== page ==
The English have a constant trend of pettiness . It's a cultural and character flaw of theirs. Everyone has flaws, after all. Here are some I can note, seen through an Indian perspective.
A pronounced sense of superiority in sporting matters. Since the 70s, they've normalized gamesmanship, sledging and bullying as 'part of the game', to be kept to the pitch and then resolved 'with laughs over a beer'. So what does if multiple teams don't like to go to the bar after play, or are teetotalers ? They set up a siege mentality for visiting teams, goading them to failure. The press is blindly partisan. Every series is preceded by 'we are gonna win this N-0' where N is the number of tests. It's great psychological warfare and often works. Only three countries have ever won back to back series in Australia in the last 100 years: Windies, SA and India. England last did that in 1886. Between them, TSP, SL and BD have lost every test match played in Australia in the 2000s.
The good thing about Australia though, is that they aren't petty and are too proud to whine. They won't spend all tour complaining about the harshness of India. As a frontier culture they're tougher than that. They know what they're going to face, and like NZ, are practical about accepting and working with the circumstances. They don't respond to losses with pettiness and trying to devalue the other side's accomplishment. They'll just try to bully more in the next match 'the Australian Way'.
Mostly like Australia, but without the rough edges. Also a young frontier culture, and also aware they don't hold many cards to complain about. Very good at adaptation. Very bloodyminded and competitive.
The English still treat India tours like an imperial expedition and 'blame the natives' for their lack of comfort. Despite 3-4 generations since independence, this strain of belief has not gone away. No English player has the sort of interest in knowing India that Steve Waugh, Jonty Rhodes or some others do. They lack Australia's resilience. While Australia have won back to back Ashes in England many times, England have not won consecutive series in Australia for 130 years. India just accomplished that.
Very quick to think the world centers around them and their world view. Pitches where the ball swings is normal. Cold, damp windy conditions are 'normal'. But ball turning on Day 1 means 'bad pitch'. They live in a country where cricket season is about 3 months at most, even that often interrupted by bad weather, and make a virtue of that. In most cricket playing countries no one likes even going outside in that weather, much less playing an outdoor sport on an open field.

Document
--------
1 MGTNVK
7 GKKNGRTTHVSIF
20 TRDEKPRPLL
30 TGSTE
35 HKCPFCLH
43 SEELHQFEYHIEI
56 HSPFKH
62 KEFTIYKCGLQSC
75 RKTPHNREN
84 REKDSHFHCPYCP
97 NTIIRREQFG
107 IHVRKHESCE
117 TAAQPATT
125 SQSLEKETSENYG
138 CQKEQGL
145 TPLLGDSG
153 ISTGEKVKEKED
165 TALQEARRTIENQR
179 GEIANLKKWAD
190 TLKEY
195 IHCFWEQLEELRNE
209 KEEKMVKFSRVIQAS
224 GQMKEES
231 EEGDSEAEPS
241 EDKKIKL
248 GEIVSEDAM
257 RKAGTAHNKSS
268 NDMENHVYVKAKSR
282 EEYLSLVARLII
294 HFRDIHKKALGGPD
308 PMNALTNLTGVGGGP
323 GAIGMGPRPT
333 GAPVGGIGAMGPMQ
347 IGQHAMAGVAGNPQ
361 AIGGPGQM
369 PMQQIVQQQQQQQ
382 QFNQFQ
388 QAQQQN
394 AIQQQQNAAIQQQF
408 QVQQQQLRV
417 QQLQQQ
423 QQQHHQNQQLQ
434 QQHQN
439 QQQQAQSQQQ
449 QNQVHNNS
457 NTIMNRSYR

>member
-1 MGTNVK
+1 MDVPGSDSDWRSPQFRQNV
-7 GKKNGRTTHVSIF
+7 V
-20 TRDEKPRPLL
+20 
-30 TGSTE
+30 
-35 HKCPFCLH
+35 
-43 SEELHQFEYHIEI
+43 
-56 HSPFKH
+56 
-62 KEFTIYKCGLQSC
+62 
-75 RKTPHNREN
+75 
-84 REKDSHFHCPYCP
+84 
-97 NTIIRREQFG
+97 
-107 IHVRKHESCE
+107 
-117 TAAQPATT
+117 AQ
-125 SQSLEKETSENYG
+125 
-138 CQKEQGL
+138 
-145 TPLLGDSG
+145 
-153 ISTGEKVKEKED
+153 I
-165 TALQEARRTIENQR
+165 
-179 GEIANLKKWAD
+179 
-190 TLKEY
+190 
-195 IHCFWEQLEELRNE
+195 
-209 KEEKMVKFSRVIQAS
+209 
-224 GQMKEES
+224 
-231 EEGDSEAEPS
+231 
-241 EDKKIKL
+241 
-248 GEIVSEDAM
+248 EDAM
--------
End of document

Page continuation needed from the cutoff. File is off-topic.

Claims to be the paragon of fair play, as well as its judge, but seems immune to the irony of their own pettiness demonstrating their lack of fairness. Australians say England are easy to mindf*ck because they can be railroaded into defeat by some bullying - which causes England to whine and blame everything about the circumstances (even though those are the same for both sides) and in the process they can't focus on improving themselves.
Not much that's not already known. Mercurial. Unhinged at the prospect of taking on India. Often fall apart facing us (e.g. WC games due to too much pressure on themselves. Once in a while able to perform great performances (e.g. CT17). They used to do that quite often in the 80s and 90s when they were on the psychological ascendance, but then fell apart along with their general society. An entity we feared and loathed at one time, but the current generation has no fears or mental traumas about that, and will play them on their merits and as the better team in most conditions, will likely win most matches too. When they actually happen.
Not much history. There was an undercurrent of Afrikaner apartheid driven sense of superiority in their early 90s teams. One could tell 'yeah this guy I could sit and chat with, that guy my sixth sense tells me I would not enjoy the company of' . That mindset among Indians I think only existed among that 90s SA team. Back then one could still note traces of superiority from the SA media and press. Seems to have evaporated in the 2000s and especially 2010s as SA are less potent and India's financial power means the power dynamic makes it clear to them who the bigger dog is. Good travelers to India in general.
A great team for a while, but which has since gone back to their natural level as they lost some once in a generation players. They carry a sense of pettiness when it comes to India - often wanting to 'show us', but often lacking the ability. They do things like deliberately bowl a no ball when there's one run to win / to someone's century. India just shrugs and ignores it. There's a symbiotic relationship with their cricket board - they'll happily do LOI tours to make some extra $ and we'll happily host some to keep the calendar filled.
SL's pettiness on steroids, without anything like their capability. They could be a better team if they didn't spend so much time focusing on the chip on their shoulder. Probably the only team that values beating India more than TSP. They ought to have gotten a much better team by now than they have, but the failure is most likely self inflicted.
Once a great side, now a shadow of that. A little sad. They're good folks. They carried a sense of victimhood against England for a long time, ably helped by England's tone deaf sense of superiority. WI vs England were targeted act of harm against the latter in the 1980s, particularly if the English player had been on a rebel tour to SA back then. Connections to India from the Guyanese players, and of course Viv Richards and Neena Gupta.